Farm Bill Deal Includes Key Commodity Program Changes

The farm bill includes key changes for row crops. ( Farm Journal - Lindsey Benne )

Key changes:

  • Adjusted loan rates
  • Annual choice between ARC and PLC
  • Opportunity to update yield data
  • Grassland to be removed from base acres

The four key ag committee leaders announced agreement in principle on a final farm bill Thursday. That deal includes some key changes to the Commodity Title of the bill, including adjustments sought by farm groups, according to Pro Farmer Washington Analyst Jim Wiesemeyer.

The first key change according to Wiesemeyer comes in a provision to increase loan rates while allowing for an annual election between the Agricultural Risk Coverage (ARC) and Price Loss Coverage (PLC) programs. Under the previous farm bill, growers made a single selection between the two programs for the life of the farm bill.

Wiesemeyer told AgriTalk Radio Show host Chip Flory that growers will have the opportunity to adjust historical yield data to minimize the impact of drought years and other anomalies.

“On ARC, I think corn and soybean producers got a win here,” Wiesemeyer said. “They're going to use trend adjusted yields similar to crop insurance. There's going to be a new t-yield plug under the ARC, and then there's going to be a new, what they've told me, cascade for determining yields beginning with RMA yields, that's Risk Management Agency yields. The bottom line is I think the majority of farmers are going to like it because it's going to adjust some areas that they thought were too rigid in the 2014 farm bill.”

Conservation Reserve Program (CRP) acres will be increased from 24 million to 27 million under the new farm bill, according to Wiesemeyer. He said a portion of that 3-million-acre increase will be held aside for a grassland reserve program.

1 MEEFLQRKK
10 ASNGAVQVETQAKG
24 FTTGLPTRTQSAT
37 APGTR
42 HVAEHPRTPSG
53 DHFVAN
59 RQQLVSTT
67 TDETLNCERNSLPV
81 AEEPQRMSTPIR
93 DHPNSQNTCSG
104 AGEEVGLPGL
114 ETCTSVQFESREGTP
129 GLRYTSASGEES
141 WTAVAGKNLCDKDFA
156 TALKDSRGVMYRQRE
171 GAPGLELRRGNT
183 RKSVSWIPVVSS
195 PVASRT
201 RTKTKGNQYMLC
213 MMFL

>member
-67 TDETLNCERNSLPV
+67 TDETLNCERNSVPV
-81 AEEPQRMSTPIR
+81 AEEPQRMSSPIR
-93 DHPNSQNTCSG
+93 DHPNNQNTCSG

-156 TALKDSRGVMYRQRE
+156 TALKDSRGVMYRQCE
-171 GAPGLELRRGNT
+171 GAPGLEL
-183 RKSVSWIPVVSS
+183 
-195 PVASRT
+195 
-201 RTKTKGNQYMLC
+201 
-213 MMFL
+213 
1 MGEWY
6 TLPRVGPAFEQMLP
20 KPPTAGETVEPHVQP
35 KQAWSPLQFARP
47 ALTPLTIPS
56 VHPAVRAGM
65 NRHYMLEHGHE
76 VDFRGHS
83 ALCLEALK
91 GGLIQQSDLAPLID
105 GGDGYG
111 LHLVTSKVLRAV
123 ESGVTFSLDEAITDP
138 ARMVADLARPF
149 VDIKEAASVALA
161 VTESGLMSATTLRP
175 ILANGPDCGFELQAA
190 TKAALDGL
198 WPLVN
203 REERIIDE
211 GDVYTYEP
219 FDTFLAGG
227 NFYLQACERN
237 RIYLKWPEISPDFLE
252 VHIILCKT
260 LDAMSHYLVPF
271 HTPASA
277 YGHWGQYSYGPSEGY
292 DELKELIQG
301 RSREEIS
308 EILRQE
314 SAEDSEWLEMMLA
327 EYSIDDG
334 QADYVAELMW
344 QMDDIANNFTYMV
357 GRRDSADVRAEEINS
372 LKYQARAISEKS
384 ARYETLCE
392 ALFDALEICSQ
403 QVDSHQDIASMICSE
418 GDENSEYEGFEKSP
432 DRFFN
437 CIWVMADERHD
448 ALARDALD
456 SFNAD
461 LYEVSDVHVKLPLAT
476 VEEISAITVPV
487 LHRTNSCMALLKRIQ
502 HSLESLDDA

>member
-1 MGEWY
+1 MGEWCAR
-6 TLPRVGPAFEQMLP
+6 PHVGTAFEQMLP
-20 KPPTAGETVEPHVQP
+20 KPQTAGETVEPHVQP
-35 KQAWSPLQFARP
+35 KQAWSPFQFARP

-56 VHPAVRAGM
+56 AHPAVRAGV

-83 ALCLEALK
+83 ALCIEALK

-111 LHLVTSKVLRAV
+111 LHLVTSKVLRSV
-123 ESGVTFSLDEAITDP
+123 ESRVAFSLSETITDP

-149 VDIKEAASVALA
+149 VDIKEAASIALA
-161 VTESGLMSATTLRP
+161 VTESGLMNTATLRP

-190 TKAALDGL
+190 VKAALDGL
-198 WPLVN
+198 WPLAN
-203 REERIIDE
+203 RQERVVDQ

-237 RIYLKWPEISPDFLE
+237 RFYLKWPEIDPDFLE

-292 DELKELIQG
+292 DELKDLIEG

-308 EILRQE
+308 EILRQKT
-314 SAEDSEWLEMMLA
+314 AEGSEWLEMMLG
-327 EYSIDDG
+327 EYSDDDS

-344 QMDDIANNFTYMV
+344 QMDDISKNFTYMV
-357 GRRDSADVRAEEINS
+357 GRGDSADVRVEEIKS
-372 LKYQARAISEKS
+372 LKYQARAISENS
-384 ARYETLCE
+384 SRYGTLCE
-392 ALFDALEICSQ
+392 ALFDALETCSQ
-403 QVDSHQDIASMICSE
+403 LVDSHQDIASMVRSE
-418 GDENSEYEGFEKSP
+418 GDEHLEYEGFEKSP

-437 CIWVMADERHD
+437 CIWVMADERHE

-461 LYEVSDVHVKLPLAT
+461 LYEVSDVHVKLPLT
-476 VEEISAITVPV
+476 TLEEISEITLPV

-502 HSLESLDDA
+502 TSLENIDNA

That grassland reserve is key because the bill will also remove continuous grassland from a farmer’s base acres, according to Wiesemeyer.

“If you haven't planted those base acres for a designated number of years, you're going to lose those base acres, but they're going to be incentivized some way,” he said. “It looks like some of that former grassland can go into a Conservation Reserve earmarked for grassland, but you will not be able to increase your base acres from what you had in the 2014 farm bill despite conjecture to the contrary.”

Wiesemeyer expects the farm bill conference report to be released early next week after the proposal is scored by the Congressional Budget Office. 

Senate Agriculture Committee Chairman Pat Roberts (R-Kan.) told reporters on Wednesday that he expects the farm bill to be taken up as a stand-alone bill in the Senate. Wiesemeyer said that may not be the case in the House, where the farm bill could be attached to an omnibus spending bill.

“It depends on, when they whip the bill, how many Republicans say they're going to vote for it,” he said. “If they don't have the majority of Republicans vote for it then there could be a last-minute effort to just attach it to that must-pass spending bill.”

In a recorded statement to reporters on Thursday, House Agriculture Committee Chairman Mike Conaway (R-Tex.) said he has not talked to House leadership yet about timing of a final vote or whether the farm bill will be packaged with another measure.

Hear Jim Wiesemeyer’s full analysis of the farm bill deal on AgriTalk in the clip below: